It is a mistake to think the anti-Brett Kavanaugh forces are acting cynically. I believe almost all his antagonists honestly thought his views should have disqualified him, leading many of them to oppose his nomination minutes after it was announced.
That was long before they almost all became honestly convinced he had sexually assaulted someone, which then led them to believe further charges of his involvement in sexual acts.
Which was before they became honestly convinced he perjured himself in an answer about the meaning of the word “boofing.”
Which was congruent in time with their belief that Kavanaugh perjured himself when he testified he hadn’t known about a charge against him when he had clearly testified 15 minutes earlier that he did — a contradiction that is no contradiction in fact because the phrasing of both sets of questions was different and entirely ambiguous.
Tomorrow they will be honestly convinced of something else that they will say should self-evidently deny him a seat.
I believe in their conviction. I do not share it. I think they are being ridiculous, hair-splitting, ungenerous and unjust. But I do not believe they are being dishonest.
The problem for the anti-Kavanaugh forces is this: When you believe that any and every charge levied against a person with whom you disagree ideologically is true — and give credence to any and every charge, including one that he was a recruiter for a mob committing gang rapes — your ability to argue strenuously for your belief that he should be hanged for any individual supposed wrong is likely to generate a certain degree of skepticism among those who do not share your ideological passions.
I am a conservative, and so perhaps you can dismiss me on the grounds that I am ideologically inclined to give Kavanaugh the benefit of the doubt.
Yet I think I have a record of being fair in this regard. In 1998, a mere few days after Lewinsky-gate, I wrote an editorial for this newspaper saying that if all this matter came down to was sex, Clinton should not be impeached. In 2011, I lost donors and subscribers to Commentary, the magazine I edit, because I spoke heatedly against Donald Trump’s birtherism claims against Barack Obama.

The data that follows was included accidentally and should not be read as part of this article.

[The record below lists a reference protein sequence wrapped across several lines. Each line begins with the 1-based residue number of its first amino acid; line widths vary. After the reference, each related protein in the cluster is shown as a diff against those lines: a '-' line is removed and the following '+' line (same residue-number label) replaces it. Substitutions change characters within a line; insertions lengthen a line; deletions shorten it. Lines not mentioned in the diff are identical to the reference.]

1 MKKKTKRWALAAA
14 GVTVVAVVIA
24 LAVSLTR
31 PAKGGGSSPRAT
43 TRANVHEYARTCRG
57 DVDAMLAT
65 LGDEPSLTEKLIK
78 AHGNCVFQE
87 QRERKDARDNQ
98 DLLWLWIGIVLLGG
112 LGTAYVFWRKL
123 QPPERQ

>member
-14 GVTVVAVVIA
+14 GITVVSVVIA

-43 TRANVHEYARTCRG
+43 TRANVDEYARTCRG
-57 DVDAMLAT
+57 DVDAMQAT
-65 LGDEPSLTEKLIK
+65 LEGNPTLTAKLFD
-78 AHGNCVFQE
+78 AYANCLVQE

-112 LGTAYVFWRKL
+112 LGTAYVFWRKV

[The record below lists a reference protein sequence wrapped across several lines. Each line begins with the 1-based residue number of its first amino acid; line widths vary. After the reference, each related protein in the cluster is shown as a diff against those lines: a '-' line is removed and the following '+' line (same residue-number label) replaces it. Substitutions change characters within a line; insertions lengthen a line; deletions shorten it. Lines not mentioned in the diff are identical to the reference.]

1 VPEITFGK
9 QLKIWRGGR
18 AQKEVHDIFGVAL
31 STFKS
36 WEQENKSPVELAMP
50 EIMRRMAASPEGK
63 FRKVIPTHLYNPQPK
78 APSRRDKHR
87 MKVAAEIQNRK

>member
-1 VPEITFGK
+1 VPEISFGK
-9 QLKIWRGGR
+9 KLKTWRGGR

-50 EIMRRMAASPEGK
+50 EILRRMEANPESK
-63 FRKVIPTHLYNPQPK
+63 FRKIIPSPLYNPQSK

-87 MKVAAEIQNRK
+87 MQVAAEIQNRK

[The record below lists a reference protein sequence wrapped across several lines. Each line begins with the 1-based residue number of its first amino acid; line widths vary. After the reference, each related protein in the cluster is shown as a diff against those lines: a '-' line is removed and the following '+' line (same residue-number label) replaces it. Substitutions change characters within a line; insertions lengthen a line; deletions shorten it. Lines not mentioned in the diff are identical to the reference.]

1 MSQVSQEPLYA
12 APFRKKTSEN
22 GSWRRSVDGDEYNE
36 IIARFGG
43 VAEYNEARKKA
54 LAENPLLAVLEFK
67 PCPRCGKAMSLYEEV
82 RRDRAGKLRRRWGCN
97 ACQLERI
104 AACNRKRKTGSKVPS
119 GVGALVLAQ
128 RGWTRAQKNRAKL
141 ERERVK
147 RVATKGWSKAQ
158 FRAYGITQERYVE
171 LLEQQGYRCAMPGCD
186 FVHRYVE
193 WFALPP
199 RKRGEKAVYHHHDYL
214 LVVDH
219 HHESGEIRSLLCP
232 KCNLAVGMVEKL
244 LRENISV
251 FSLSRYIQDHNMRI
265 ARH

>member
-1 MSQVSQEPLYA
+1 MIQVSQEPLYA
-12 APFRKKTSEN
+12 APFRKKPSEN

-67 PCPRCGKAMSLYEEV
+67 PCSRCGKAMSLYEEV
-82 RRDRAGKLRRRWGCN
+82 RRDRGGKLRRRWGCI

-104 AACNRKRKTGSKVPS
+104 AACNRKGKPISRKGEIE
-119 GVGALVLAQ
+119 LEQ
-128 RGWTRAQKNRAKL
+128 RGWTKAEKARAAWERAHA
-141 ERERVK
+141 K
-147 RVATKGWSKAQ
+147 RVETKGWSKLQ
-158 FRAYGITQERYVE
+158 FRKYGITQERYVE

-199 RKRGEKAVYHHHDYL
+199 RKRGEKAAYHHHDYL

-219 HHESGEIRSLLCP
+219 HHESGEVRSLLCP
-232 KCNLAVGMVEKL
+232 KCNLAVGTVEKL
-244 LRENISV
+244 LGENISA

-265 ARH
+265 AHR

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I hold no brief for Kavanaugh. I don’t know him. I’ve read several of his opinions, and they seem fine or better than fine, but they didn’t seize me the way some of Neil Gorsuch’s writings did, or the way Sam Alito’s did when he was nominated.
He seemed a safe and dull choice to me, like a B. It’s hard to rally behind a B. Had he gone down for some reason in the confirmation hearings I would have considered fair or just or proper, I wouldn’t have mourned.
In no way did I expect that his fate would engage my passions in the way it has, and that’s largely due to the astounding injustice of the attacks on him.
An accusation of sexual assault nearly four decades ago with no witnesses, stated and restated in ways that change the year and the number of people in the vicinity, is greeted as though it were holy writ.
A second accusation of sexual exposure came from someone who said she spent six days “assessing her memories” before deciding Kavanaugh had done it.
Then a third accusation, patently absurd on its face, was issued by someone who went before a camera on Monday, named a few contemporaneous witnesses who were long dead, and changed her story twice during the interview.
In all these cases, most professional media and political people assumed the merit of most of these charges because they don’t like the accused.
Now, as the lack of evidence in the sexual charges begins to take its toll, they are grasping at the idea that some literally sophomoric language in Kavanaugh’s yearbook should be disqualifying because he refused to acknowledge its gross meaning — thus leading to claims of “perjury.”
Let me say this, and now I’ll be honest in talking to you Inspector Javerts, you who wish to convict over a loaf of bread.
First, you can never prove Kavanaugh didn’t think boofing meant flatulence, because you cannot go inside his head.
And second, if indeed he knowingly lied about the meaning of the term “boofing,” he should not be denied confirmation to the Supreme Court. Because it was an entry in his yearbook. His high-school yearbook. His. High. School. Yearbook. And he would have lied about it because he was ashamed.
Like I say, I think you’re honest. Inspector Javert was honest, too. Is that the company you wish to keep?
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